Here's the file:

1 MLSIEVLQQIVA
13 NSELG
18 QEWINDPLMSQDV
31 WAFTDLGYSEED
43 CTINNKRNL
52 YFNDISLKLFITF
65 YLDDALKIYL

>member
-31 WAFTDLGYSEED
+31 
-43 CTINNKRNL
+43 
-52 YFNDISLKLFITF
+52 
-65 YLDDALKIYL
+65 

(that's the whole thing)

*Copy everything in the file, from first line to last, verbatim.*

1 MLSIEVLQQIVA
13 NSELG
18 QEWINDPLMSQDV
31 WAFTDLGYSEED
43 CTINNKRNL
52 YFNDISLKLFITF
65 YLDDALKIYL

>member
-31 WAFTDLGYSEED
+31 
-43 CTINNKRNL
+43 
-52 YFNDISLKLFITF
+52 
-65 YLDDALKIYL
+65 